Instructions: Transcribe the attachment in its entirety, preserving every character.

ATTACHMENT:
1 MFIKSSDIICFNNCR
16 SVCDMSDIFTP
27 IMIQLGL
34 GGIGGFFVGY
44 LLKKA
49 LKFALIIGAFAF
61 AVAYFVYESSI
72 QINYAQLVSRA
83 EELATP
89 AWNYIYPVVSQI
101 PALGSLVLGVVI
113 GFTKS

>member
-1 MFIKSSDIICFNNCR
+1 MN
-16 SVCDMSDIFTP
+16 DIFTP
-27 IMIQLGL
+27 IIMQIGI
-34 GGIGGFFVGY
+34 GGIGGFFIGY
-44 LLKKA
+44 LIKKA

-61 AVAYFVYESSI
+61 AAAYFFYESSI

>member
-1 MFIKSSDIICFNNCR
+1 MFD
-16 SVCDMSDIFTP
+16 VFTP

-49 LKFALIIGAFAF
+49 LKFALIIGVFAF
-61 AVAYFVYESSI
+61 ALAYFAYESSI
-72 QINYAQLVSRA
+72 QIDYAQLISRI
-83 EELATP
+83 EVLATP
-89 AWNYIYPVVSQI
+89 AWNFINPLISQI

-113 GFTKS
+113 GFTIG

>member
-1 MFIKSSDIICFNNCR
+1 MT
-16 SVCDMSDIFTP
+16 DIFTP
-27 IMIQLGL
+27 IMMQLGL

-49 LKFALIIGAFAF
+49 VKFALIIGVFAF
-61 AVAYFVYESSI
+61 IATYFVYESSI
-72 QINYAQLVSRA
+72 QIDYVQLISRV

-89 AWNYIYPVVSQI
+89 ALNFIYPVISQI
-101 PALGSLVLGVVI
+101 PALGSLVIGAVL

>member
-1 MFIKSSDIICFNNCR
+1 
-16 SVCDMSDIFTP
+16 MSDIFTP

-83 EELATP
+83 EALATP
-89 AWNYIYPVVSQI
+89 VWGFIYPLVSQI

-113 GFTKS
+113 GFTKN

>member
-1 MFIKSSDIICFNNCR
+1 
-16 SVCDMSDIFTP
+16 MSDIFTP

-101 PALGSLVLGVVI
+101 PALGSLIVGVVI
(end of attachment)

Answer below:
1 MFIKSSDIICFNNCR
16 SVCDMSDIFTP
27 IMIQLGL
34 GGIGGFFVGY
44 LLKKA
49 LKFALIIGAFAF
61 AVAYFVYESSI
72 QINYAQLVSRA
83 EELATP
89 AWNYIYPVVSQI
101 PALGSLVLGVVI
113 GFTKS

>member
-1 MFIKSSDIICFNNCR
+1 MN
-16 SVCDMSDIFTP
+16 DIFTP
-27 IMIQLGL
+27 IIMQIGI
-34 GGIGGFFVGY
+34 GGIGGFFIGY
-44 LLKKA
+44 LIKKA

-61 AVAYFVYESSI
+61 AAAYFFYESSI

>member
-1 MFIKSSDIICFNNCR
+1 MFD
-16 SVCDMSDIFTP
+16 VFTP

-49 LKFALIIGAFAF
+49 LKFALIIGVFAF
-61 AVAYFVYESSI
+61 ALAYFAYESSI
-72 QINYAQLVSRA
+72 QIDYAQLISRI
-83 EELATP
+83 EVLATP
-89 AWNYIYPVVSQI
+89 AWNFINPLISQI

-113 GFTKS
+113 GFTIG

>member
-1 MFIKSSDIICFNNCR
+1 MT
-16 SVCDMSDIFTP
+16 DIFTP
-27 IMIQLGL
+27 IMMQLGL

-49 LKFALIIGAFAF
+49 VKFALIIGVFAF
-61 AVAYFVYESSI
+61 IATYFVYESSI
-72 QINYAQLVSRA
+72 QIDYVQLISRV

-89 AWNYIYPVVSQI
+89 ALNFIYPVISQI
-101 PALGSLVLGVVI
+101 PALGSLVIGAVL

>member
-1 MFIKSSDIICFNNCR
+1 
-16 SVCDMSDIFTP
+16 MSDIFTP

-83 EELATP
+83 EALATP
-89 AWNYIYPVVSQI
+89 VWGFIYPLVSQI

-113 GFTKS
+113 GFTKN

>member
-1 MFIKSSDIICFNNCR
+1 
-16 SVCDMSDIFTP
+16 MSDIFTP

-101 PALGSLVLGVVI
+101 PALGSLIVGVVI